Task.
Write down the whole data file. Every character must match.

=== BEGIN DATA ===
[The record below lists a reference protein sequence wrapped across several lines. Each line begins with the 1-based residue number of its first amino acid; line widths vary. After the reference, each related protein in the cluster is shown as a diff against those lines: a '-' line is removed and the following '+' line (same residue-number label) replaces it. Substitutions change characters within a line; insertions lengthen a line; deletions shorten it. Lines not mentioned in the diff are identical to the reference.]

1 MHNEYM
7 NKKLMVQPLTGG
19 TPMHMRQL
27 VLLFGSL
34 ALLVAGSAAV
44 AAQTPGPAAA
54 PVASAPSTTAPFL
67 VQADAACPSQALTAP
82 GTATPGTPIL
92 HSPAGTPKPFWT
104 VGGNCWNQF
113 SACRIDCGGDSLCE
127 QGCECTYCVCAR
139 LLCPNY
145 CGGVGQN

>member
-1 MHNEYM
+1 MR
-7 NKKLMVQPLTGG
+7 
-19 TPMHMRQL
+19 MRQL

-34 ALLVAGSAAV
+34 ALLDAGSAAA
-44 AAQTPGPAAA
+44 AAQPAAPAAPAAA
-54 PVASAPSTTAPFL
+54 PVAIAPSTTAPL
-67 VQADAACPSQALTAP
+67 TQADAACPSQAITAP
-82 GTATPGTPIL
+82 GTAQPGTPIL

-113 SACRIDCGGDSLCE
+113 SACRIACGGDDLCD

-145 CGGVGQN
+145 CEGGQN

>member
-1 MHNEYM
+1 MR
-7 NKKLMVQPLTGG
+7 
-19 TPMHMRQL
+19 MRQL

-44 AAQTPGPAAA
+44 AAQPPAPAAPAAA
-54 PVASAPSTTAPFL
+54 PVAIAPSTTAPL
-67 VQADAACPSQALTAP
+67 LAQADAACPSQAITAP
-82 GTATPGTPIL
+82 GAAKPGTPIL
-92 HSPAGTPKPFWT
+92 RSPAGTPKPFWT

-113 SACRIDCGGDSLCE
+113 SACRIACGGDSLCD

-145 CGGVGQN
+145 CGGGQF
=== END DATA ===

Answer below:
[The record below lists a reference protein sequence wrapped across several lines. Each line begins with the 1-based residue number of its first amino acid; line widths vary. After the reference, each related protein in the cluster is shown as a diff against those lines: a '-' line is removed and the following '+' line (same residue-number label) replaces it. Substitutions change characters within a line; insertions lengthen a line; deletions shorten it. Lines not mentioned in the diff are identical to the reference.]

1 MHNEYM
7 NKKLMVQPLTGG
19 TPMHMRQL
27 VLLFGSL
34 ALLVAGSAAV
44 AAQTPGPAAA
54 PVASAPSTTAPFL
67 VQADAACPSQALTAP
82 GTATPGTPIL
92 HSPAGTPKPFWT
104 VGGNCWNQF
113 SACRIDCGGDSLCE
127 QGCECTYCVCAR
139 LLCPNY
145 CGGVGQN

>member
-1 MHNEYM
+1 MR
-7 NKKLMVQPLTGG
+7 
-19 TPMHMRQL
+19 MRQL

-34 ALLVAGSAAV
+34 ALLDAGSAAA
-44 AAQTPGPAAA
+44 AAQPAAPAAPAAA
-54 PVASAPSTTAPFL
+54 PVAIAPSTTAPL
-67 VQADAACPSQALTAP
+67 TQADAACPSQAITAP
-82 GTATPGTPIL
+82 GTAQPGTPIL

-113 SACRIDCGGDSLCE
+113 SACRIACGGDDLCD

-145 CGGVGQN
+145 CEGGQN

>member
-1 MHNEYM
+1 MR
-7 NKKLMVQPLTGG
+7 
-19 TPMHMRQL
+19 MRQL

-44 AAQTPGPAAA
+44 AAQPPAPAAPAAA
-54 PVASAPSTTAPFL
+54 PVAIAPSTTAPL
-67 VQADAACPSQALTAP
+67 LAQADAACPSQAITAP
-82 GTATPGTPIL
+82 GAAKPGTPIL
-92 HSPAGTPKPFWT
+92 RSPAGTPKPFWT

-113 SACRIDCGGDSLCE
+113 SACRIACGGDSLCD

-145 CGGVGQN
+145 CGGGQF